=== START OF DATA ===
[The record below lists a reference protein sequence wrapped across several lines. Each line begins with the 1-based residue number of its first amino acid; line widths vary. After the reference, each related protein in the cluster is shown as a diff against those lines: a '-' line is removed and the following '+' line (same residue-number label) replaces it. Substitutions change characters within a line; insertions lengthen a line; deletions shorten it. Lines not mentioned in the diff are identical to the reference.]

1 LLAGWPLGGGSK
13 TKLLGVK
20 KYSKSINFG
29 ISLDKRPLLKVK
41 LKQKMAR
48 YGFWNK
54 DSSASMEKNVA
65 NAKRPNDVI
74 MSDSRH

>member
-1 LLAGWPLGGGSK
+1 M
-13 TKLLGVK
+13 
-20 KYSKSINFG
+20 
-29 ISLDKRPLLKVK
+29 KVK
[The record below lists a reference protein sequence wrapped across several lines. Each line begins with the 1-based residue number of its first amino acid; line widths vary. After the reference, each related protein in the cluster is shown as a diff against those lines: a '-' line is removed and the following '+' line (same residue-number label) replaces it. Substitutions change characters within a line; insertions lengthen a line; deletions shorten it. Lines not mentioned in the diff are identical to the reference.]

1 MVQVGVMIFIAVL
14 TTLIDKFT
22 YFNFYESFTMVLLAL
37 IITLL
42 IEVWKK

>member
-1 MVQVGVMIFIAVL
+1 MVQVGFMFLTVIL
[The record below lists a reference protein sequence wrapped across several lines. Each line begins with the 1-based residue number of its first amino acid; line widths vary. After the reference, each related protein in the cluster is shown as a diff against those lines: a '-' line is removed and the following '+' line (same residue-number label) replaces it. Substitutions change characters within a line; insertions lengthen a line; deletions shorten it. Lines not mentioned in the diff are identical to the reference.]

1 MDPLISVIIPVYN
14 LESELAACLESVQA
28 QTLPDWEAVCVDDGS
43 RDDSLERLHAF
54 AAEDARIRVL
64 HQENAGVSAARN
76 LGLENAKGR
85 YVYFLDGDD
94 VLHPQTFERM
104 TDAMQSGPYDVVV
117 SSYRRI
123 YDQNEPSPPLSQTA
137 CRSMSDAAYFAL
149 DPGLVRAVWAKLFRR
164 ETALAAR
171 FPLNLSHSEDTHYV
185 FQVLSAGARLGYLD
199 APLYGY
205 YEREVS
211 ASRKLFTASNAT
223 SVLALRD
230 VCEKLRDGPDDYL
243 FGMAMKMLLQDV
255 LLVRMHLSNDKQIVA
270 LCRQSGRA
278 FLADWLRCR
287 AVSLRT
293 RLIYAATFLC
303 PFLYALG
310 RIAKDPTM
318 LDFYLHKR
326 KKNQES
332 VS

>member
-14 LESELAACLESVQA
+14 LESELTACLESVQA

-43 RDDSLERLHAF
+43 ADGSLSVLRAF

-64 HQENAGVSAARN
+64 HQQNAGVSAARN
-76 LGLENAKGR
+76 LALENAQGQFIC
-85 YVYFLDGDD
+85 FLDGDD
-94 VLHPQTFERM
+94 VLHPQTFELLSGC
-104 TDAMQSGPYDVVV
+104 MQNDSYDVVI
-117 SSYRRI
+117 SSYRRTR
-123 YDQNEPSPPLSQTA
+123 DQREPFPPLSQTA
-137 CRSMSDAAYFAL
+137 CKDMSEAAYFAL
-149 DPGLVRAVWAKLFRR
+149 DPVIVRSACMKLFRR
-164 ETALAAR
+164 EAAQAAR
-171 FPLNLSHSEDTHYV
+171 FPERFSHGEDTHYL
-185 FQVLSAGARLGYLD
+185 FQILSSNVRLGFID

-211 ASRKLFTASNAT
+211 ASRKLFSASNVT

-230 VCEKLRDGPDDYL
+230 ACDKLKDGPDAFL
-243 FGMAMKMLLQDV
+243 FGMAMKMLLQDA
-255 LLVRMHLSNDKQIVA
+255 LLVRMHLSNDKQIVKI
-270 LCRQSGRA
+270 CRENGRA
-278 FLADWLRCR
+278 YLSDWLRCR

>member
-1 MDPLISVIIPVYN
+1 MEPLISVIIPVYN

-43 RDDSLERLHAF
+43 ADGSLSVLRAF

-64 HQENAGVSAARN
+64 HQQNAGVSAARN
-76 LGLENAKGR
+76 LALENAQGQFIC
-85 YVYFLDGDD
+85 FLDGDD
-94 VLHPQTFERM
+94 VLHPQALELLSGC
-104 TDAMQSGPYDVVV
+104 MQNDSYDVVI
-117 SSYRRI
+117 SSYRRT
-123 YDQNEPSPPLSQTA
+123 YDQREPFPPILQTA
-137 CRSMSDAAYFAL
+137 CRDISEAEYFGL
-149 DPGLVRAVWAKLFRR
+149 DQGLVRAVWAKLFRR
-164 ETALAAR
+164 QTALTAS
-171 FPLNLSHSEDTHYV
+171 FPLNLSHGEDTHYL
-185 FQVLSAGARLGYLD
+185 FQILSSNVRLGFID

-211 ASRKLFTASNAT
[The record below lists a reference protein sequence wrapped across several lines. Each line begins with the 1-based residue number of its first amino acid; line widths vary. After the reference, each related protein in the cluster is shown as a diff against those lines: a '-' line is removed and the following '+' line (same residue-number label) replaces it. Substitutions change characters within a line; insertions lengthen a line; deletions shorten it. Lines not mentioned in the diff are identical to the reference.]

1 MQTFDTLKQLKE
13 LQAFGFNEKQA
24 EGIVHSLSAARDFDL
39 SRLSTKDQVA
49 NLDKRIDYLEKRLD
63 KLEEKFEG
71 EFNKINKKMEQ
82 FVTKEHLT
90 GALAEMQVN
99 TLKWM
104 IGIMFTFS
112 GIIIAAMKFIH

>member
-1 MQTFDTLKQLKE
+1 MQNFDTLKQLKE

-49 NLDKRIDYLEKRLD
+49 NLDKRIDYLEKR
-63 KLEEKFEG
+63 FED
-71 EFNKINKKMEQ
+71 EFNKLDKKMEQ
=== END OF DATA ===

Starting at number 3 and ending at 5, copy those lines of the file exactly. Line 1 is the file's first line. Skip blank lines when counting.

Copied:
13 TKLLGVK
20 KYSKSINFG
29 ISLDKRPLLKVK